Big Buzz In The South Atlantic

I hadn’t been on the computer more than a few seconds when I got an instant message from Bob in Florida. Had I seen what was going on in the South Atlantic?

For tropical weather systems, the South Atlantic is like Death Valley. There are a variety of reasons they just don’t form or exist there. That is, until today.

With no reconnaissance flights and little advance study, it’s tough to say 100% whether this is a tropical storm or hurricane (I guess it would be a cyclone there). But, the photo makes a very convincing case.

Based on some visible satellite image loops I’ve seen, it’s intensifying and heading toward the Brazilian coast. This storm, if it continues, will bring a type of weather unheard of to a place ill prepared to deal with it.

I have looked in all the usual places to find more information on the storm. The Hurricane Center has nothing. Same thing goes for the Navy’s FNMOC. I would doubt the Brazilians have a hurricane forecasting branch of their own.

Stay tuned. This will be interesting. And, I’m not sure it would even get a name as there’s no list for that area.

Hurricane Isabel

Unfortunately, when this website crashed and took over a week’s worth of entries, much of the back story on Hurricane Isabel disappeared too. It has been squarely in my sights for over a week now, and as I type it is about 200 miles from the North Carolina Coast.

A little hurricane background might be helpful here. Though hurricane season begins in June, the ‘real’ season doesn’t get going until the end of August and September. Take a look how long it takes to get to the third named system, and how little time it takes to get three more.

Table 1. Progress of the average Atlantic season

(1944-1996). Date upon which the following number of events

would normally have occurred.

Number Named systems Hurricanes Category 3 or greater
1 July 11 Aug 14 Sep 4
2 Aug 8 Aug 30 Sep 28
3 Aug 21 Sep 10
4 Aug 30 Sep 24
5 Sep 7 Oct 15
6 Sep 14
7 Sep 23
8 Oct 5
9 Oct 21

Throughout the season, as conditions change, the favored locations for storms changes. So, it’s no surprise that Hurricane Isabel is going to hit the coast 2/3 of the way through September, or that The Hurricane of ’38 did too. It’s climatology.

With climatology in mind, and with this system in the far Atlantic about a week ago, I started talking it up on the air. There is a fine balance you must walk with these storms. There are two possible outcomes of a busted forecast and neither are pretty.

If you say a storm is coming, and make a big deal of it, people take their time forgetting. On the other hand, if you don’t predict a storm and it comes, someone will get hurt… maybe killed.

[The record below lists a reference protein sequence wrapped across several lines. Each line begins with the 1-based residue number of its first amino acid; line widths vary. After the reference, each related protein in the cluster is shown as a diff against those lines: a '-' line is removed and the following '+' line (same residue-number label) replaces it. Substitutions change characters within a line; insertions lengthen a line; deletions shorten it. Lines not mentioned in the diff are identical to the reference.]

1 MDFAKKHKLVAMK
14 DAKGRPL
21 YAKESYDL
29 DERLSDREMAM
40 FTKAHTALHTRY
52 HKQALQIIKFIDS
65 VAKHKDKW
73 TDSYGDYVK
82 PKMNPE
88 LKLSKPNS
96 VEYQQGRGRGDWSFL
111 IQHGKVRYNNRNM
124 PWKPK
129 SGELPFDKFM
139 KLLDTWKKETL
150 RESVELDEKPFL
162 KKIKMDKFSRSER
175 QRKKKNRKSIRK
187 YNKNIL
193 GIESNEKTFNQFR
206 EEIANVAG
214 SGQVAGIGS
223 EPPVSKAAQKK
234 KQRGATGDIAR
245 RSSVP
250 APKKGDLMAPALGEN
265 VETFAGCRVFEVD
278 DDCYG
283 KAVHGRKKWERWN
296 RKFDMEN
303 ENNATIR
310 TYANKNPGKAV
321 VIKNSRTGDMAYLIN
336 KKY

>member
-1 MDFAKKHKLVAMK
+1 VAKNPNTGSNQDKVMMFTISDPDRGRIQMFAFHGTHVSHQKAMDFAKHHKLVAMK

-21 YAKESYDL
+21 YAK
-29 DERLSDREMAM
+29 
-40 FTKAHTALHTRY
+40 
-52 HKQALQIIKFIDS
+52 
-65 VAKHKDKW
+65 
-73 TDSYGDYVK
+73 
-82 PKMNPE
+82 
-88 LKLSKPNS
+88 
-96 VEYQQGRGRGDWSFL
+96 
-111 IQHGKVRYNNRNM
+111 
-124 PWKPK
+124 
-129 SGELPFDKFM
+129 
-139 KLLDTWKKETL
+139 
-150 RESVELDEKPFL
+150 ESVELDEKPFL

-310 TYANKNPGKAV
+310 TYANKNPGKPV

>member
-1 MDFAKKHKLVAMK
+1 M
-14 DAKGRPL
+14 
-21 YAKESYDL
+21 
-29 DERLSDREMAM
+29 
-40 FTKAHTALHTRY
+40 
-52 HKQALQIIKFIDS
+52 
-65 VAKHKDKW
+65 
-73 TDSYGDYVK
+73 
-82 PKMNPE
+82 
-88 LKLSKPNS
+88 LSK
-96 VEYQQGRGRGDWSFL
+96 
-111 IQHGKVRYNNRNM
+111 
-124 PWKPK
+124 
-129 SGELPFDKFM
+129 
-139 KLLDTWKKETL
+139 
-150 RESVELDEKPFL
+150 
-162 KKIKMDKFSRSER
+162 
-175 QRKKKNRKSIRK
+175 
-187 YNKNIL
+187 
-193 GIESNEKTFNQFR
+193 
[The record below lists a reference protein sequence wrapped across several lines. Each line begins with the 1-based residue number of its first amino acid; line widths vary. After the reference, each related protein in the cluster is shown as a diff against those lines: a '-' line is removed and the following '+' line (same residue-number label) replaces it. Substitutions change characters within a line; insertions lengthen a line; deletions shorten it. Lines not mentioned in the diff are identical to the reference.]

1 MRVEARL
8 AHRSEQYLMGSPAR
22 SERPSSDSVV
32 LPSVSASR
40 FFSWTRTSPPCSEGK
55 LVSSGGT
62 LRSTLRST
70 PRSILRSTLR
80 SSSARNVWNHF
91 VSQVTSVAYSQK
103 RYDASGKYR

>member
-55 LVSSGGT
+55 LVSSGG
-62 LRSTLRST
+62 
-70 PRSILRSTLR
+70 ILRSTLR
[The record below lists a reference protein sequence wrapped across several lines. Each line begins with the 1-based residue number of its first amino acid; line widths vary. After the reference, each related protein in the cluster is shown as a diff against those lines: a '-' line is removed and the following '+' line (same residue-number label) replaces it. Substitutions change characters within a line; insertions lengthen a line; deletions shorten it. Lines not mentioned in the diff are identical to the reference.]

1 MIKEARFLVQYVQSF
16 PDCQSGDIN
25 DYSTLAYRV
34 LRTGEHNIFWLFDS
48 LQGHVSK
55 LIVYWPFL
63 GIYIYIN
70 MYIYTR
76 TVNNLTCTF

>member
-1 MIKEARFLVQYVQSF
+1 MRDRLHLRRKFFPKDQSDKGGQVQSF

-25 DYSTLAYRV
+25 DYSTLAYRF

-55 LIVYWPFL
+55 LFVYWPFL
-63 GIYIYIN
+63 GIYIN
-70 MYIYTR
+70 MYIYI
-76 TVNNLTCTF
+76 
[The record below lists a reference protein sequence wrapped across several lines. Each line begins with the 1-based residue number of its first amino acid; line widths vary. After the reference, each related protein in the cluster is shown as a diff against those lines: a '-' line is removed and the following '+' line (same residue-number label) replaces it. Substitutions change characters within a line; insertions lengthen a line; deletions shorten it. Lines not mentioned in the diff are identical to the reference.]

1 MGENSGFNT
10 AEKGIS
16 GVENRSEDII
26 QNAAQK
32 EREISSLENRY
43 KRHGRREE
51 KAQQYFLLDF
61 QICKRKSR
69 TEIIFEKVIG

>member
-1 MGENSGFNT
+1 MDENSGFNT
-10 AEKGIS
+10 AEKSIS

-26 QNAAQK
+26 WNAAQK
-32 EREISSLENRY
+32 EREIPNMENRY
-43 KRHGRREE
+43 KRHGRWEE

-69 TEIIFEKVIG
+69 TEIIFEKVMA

Then, Isabel blossomed. All of a sudden, the storm was classically shaped and drawing in winds of 160 mph with gusts to 195, a true Category 5 hurricane.

People come up to me all the time and say, “You must love hurricanes (or tornadoes, or snowstorms, or anything strong weatherwise).” No! I don’t. First, I always see the potential for damage and injury. Then, I see the potential for a blown forecast. I don’t want to be wrong.

As late as last weekend, the forecast models, and climatology, said Connecticut could be a target. By early this week, it looked less likely. I started lessening the potential on the air. Still, it stayed in the back of my mind that it could be tragic to have the wrong forecast.

Now the national media started to kick in. Isabel was the big story on the cable and broadcast networks. And, some others in Connecticut continued to hang with the ‘what if’ scenario. My forecast became more confident, but not without qualms. I began to reinforce my belief that it would be windy and rainy… dreadful… but not a hurricane.

It was something we could handle with little inconvenience. There might be power outages and minor coastal flooding and little else.

Now, we wait. Within the next 24 hours I’ll know how I did. There’s no doubt, the satellite images show Isabel a shadow of her former self. The Hurricane Center is officially saying 105 mph, but their technical discussions say they think it’s less.

I’m sure at some point someone will accuse me of hyping the storm, though I’ve done everything possible to keep it in perspective. That comes with the territory.

Last thing before I go. In the past, I have been critical of The National Hurricane Center. Not so with this storm. As far as I can tell, I give them an “A” on forecast track and a “B” on intensity forecast.